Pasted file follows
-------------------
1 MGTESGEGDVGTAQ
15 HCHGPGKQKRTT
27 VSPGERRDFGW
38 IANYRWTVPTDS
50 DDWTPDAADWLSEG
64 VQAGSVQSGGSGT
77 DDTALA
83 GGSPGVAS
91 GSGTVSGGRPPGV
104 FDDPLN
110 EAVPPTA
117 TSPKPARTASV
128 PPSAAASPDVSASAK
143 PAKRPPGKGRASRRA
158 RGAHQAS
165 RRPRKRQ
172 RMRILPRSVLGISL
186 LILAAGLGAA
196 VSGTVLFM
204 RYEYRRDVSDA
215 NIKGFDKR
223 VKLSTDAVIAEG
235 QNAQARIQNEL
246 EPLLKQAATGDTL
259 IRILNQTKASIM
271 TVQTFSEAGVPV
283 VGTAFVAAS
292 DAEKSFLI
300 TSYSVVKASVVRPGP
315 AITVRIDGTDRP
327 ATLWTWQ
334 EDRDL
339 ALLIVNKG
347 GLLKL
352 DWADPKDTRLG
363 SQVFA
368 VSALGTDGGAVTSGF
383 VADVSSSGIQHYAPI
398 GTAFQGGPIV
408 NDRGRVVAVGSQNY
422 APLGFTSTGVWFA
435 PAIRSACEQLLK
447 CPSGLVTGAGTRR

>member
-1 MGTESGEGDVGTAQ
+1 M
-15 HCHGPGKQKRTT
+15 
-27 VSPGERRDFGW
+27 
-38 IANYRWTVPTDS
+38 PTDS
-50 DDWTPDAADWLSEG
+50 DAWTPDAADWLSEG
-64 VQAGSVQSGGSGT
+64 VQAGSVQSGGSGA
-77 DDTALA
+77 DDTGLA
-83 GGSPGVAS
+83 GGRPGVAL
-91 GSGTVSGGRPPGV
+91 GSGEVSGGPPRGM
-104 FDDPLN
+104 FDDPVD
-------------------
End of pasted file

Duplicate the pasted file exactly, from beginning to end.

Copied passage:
1 MGTESGEGDVGTAQ
15 HCHGPGKQKRTT
27 VSPGERRDFGW
38 IANYRWTVPTDS
50 DDWTPDAADWLSEG
64 VQAGSVQSGGSGT
77 DDTALA
83 GGSPGVAS
91 GSGTVSGGRPPGV
104 FDDPLN
110 EAVPPTA
117 TSPKPARTASV
128 PPSAAASPDVSASAK
143 PAKRPPGKGRASRRA
158 RGAHQAS
165 RRPRKRQ
172 RMRILPRSVLGISL
186 LILAAGLGAA
196 VSGTVLFM
204 RYEYRRDVSDA
215 NIKGFDKR
223 VKLSTDAVIAEG
235 QNAQARIQNEL
246 EPLLKQAATGDTL
259 IRILNQTKASIM
271 TVQTFSEAGVPV
283 VGTAFVAAS
292 DAEKSFLI
300 TSYSVVKASVVRPGP
315 AITVRIDGTDRP
327 ATLWTWQ
334 EDRDL
339 ALLIVNKG
347 GLLKL
352 DWADPKDTRLG
363 SQVFA
368 VSALGTDGGAVTSGF
383 VADVSSSGIQHYAPI
398 GTAFQGGPIV
408 NDRGRVVAVGSQNY
422 APLGFTSTGVWFA
435 PAIRSACEQLLK
447 CPSGLVTGAGTRR

>member
-1 MGTESGEGDVGTAQ
+1 M
-15 HCHGPGKQKRTT
+15 
-27 VSPGERRDFGW
+27 
-38 IANYRWTVPTDS
+38 PTDS
-50 DDWTPDAADWLSEG
+50 DAWTPDAADWLSEG
-64 VQAGSVQSGGSGT
+64 VQAGSVQSGGSGA
-77 DDTALA
+77 DDTGLA
-83 GGSPGVAS
+83 GGRPGVAL
-91 GSGTVSGGRPPGV
+91 GSGEVSGGPPRGM
-104 FDDPLN
+104 FDDPVD